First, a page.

CAMBRIDGE, Mass. - For over half a century, visions of the future have featured robots serving as domestic assistants. But despite many years of development in the robotics field, except for a few elementary tasks like floor vacuuming, the dream of the domestic robot remains unfulfilled.
Toyota Research Institute (TRI) is working to change all that. This has far reaching implications for society beyond the desire to have clean and tidy homes. If we think more broadly, societies around the world are aging and families face difficult choices regarding how to care for elderly relatives. Robotic assistants have the potential to do far more than clean. They can also assist those with disabilities or age-related challenges so they can age in place with independence, dignity, and joy.
As part of its work to create a domestic robot, TRI is focusing on innovating the machine’s ‘helping hands.’ A domestic robot’s hands (also known as manipulators or grippers) must handle a wide variety of household objects to be useful. These manipulators must be capable of stable grasps, precise placement and safe interactions during inadvertent contact. To be affordable as part of a household robot, the gripper must also be low cost. TRI engineers have designed a manipulator with all these capabilities called the Soft Bubble Gripper.
The Soft Bubble Gripper builds on past achievements by the TRI Manipulation Team. Previously, TRI’s robots gripped objects, sorted them, and even correctly placed items in a dishwasher using conventional, two-fingered grippers guided by external cameras. The grippers relied on these external cameras to do their work. In other words, they had no sense of touch.
Now, TRI has found a way to give these domestic robots a better ability to sense their work with soft grippers that both passively hold objects better and actively sense how much force is applied. Most importantly, the soft grippers accurately measure lateral force - which indicates when an object is about to slip out of a gripper’s grasp.
The gripper’s development team is led by Alex Alspach, who tapped into his soft robot development background to ideate the new gripper design, and Naveen Kuppuswamy, who formulated algorithms to use it. Together with TRI’s Tactile Team, they developed technology that utilizes the robust and compliant nature of air-filled, elastic bubbles for gripping with sensing from cameras on the INSIDE. The cameras show what’s happening from a new perspective inside the grasp, including forces that are usually invisible.
Alspach and Kuppuswamy iterated their design, building on a body of work initiated by other research organizations. Early designs used a robot arm with a single, large, round, soft-bubble on its end effector which then graduated to two arms (a.k.a. “big fingers”) for dexterous, tactile-driven tasks like blindly sorting objects and threading a nut onto a giant bolt. Now, they use a single arm with two smaller fingers, each using a soft bubble which combines all the advantages of compliant gripping with real-time, real-world tactile sensing. The bubbles feel shapes and forces and recognize the object they are gripping, as well as the forces between the object and the fingers. But none of these advances would move us any closer to making domestic robots a reality if the cost of doing so was prohibitive. So, the team paid careful attention to materials expense and designed the Soft Bubble Gripper with inexpensive materials to eliminate that obstacle.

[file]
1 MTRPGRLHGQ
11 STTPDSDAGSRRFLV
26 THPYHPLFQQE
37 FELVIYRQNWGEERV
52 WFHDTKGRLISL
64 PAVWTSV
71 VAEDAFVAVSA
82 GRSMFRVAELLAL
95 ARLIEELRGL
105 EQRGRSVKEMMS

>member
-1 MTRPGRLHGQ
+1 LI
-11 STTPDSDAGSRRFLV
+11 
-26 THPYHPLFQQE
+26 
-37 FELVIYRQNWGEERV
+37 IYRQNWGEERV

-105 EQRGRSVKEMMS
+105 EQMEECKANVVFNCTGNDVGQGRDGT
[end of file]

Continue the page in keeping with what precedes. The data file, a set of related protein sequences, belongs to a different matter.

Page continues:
Here’s What It Can Do
This intriguing combination of force and shape data as visualized by these sensors allows robots equipped with Soft Bubble Grippers to perform a range of seemingly impossible tasks (by hard-gripper standards) that the team at TRI is excited to explore. Thus far, lab-validated capabilities of the Soft Bubble Gripper — as documented in the accompanying video — include:
Robust and Passively-Compliant Grasping.
The innovation on the Soft Bubble Gripper begins with the use of the inherently grippy texture and durable elastic properties of latex. The latex is inflated to a degree of softness that optimizes compliance to the shapes of held objects — maximizing the grasp stability. Given the physical properties -- its air-filled bubbles and the gummy, high-friction texture of latex -- the Soft Bubble Gripper is very reliable when it comes to grabbing and holding onto objects. Passive compliance is a theme in soft robotics and manipulation in general -- passive meaning it is controlled by the laws of material physics (not a motor) and compliance to whatever shape is in the gripper. However, as Alspach points out, “Compliance alone doesn’t let you do creative things with the object. This is where the gripper’s other capabilities come into play.”
Recognizing Objects by Touch.